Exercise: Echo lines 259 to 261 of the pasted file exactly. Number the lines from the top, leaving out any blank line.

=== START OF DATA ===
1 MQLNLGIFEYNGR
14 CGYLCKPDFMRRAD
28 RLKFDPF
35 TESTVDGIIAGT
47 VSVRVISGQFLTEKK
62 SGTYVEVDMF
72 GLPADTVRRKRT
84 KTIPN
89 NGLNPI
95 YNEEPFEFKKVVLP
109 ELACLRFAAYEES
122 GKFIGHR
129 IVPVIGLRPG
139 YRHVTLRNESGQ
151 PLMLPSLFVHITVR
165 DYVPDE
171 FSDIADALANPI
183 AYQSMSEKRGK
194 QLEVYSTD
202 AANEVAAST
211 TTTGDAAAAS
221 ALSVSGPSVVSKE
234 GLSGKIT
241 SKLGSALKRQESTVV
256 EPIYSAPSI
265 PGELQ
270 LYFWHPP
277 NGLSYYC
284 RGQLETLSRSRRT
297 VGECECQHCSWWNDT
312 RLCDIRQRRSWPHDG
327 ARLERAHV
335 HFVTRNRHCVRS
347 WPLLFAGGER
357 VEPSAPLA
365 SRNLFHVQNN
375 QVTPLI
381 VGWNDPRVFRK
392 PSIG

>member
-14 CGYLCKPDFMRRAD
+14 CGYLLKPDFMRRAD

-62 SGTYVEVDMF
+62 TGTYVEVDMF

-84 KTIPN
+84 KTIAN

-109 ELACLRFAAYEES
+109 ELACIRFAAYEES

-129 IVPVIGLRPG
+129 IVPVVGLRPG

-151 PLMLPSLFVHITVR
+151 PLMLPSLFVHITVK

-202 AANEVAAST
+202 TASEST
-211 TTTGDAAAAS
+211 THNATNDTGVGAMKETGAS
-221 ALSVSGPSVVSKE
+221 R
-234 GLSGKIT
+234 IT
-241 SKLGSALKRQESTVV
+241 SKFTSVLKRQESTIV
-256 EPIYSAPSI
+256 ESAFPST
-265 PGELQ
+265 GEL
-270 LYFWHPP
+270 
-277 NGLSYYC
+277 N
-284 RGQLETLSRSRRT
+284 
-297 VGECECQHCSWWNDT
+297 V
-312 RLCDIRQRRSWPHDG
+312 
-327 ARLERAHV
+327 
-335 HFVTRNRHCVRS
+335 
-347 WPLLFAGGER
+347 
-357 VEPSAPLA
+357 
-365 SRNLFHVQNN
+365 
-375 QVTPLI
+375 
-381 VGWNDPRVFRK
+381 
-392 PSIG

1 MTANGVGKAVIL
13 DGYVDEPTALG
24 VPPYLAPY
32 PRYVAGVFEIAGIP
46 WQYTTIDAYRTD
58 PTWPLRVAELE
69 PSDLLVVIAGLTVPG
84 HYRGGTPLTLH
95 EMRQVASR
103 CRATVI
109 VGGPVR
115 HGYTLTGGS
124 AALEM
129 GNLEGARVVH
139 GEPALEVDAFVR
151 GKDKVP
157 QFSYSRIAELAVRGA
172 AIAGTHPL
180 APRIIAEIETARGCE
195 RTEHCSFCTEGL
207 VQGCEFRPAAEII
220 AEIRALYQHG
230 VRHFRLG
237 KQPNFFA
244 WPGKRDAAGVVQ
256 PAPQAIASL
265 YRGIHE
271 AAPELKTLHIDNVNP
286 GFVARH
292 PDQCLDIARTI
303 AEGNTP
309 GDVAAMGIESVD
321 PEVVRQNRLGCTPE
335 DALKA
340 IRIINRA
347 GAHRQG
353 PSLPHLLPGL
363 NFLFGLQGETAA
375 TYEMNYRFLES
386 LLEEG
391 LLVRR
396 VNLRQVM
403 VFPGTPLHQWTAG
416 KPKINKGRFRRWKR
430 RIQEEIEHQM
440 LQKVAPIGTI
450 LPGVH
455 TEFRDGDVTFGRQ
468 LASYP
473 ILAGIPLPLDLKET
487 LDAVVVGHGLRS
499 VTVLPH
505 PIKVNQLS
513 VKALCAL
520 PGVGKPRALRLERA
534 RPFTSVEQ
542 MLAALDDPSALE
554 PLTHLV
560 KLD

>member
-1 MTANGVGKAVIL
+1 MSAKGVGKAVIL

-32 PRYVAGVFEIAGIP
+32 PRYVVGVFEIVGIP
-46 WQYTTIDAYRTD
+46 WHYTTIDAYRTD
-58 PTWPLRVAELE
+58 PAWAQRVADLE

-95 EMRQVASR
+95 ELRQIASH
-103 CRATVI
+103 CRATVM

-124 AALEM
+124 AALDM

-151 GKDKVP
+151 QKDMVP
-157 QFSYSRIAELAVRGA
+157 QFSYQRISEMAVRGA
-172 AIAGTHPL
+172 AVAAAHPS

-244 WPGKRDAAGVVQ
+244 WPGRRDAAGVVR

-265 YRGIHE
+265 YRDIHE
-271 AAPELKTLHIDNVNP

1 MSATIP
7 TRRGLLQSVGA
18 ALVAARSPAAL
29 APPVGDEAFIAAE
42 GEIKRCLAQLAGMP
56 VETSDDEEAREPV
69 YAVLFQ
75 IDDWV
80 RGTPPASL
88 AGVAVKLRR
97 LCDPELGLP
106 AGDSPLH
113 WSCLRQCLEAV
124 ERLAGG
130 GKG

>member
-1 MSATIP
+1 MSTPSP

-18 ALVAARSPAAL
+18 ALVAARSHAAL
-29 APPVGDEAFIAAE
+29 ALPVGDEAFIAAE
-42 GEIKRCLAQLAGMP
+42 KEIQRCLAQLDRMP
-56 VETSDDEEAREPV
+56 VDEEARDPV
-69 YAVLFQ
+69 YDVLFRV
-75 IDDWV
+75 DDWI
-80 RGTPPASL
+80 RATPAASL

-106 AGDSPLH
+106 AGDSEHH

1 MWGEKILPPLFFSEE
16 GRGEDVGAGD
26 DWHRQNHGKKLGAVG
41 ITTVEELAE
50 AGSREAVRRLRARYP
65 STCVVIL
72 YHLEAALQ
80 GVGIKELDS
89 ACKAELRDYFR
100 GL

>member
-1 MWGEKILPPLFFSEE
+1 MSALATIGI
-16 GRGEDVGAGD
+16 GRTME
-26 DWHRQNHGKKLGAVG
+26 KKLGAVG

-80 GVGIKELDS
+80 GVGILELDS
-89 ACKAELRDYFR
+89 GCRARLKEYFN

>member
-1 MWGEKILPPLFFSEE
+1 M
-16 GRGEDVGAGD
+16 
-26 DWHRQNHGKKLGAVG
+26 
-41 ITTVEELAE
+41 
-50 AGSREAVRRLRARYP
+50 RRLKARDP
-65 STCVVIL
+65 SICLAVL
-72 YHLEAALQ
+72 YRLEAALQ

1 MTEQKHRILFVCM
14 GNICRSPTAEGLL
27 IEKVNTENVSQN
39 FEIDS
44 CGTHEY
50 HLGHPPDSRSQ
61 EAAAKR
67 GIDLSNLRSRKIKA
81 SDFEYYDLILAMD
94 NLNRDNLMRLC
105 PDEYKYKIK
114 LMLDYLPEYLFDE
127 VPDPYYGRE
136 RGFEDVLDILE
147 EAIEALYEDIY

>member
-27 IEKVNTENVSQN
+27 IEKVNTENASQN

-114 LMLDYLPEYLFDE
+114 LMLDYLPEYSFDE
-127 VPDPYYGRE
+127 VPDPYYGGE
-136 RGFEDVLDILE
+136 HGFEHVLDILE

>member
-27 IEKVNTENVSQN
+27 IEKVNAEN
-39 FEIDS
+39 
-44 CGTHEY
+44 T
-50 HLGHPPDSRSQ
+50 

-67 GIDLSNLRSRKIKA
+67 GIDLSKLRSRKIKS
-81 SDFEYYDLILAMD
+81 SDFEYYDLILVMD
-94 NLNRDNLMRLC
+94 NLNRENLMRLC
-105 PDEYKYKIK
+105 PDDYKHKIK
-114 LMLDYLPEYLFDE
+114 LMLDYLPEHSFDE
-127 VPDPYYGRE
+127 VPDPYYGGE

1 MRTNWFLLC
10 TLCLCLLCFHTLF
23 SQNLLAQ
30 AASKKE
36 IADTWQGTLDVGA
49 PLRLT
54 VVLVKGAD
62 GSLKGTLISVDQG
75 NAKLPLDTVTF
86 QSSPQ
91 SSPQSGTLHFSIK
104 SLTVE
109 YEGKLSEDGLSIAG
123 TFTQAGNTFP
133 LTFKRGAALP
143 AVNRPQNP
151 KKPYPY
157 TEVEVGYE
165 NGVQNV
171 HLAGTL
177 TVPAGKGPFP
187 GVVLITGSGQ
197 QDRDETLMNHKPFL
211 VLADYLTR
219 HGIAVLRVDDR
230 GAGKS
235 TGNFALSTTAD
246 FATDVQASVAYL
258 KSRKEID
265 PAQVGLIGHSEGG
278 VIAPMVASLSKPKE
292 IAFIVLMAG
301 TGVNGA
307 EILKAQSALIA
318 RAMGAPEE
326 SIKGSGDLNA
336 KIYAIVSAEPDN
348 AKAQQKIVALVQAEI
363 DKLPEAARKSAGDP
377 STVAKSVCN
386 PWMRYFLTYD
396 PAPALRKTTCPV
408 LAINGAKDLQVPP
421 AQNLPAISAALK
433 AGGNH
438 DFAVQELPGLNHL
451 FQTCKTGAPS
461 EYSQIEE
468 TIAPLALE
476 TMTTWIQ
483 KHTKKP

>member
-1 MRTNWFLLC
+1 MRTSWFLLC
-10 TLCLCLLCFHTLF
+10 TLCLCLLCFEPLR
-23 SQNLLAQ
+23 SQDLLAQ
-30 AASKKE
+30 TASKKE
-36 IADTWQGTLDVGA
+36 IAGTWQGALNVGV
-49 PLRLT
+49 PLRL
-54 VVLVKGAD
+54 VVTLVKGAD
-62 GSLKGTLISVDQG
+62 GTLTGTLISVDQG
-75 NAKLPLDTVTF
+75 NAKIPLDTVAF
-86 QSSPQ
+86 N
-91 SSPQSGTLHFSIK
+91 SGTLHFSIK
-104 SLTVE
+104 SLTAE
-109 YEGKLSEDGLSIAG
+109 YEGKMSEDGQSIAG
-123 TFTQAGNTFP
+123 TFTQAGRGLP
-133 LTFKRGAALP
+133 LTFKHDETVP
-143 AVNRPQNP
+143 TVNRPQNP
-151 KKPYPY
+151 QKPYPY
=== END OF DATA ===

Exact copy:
127 VPDPYYGRE
136 RGFEDVLDILE
147 EAIEALYEDIY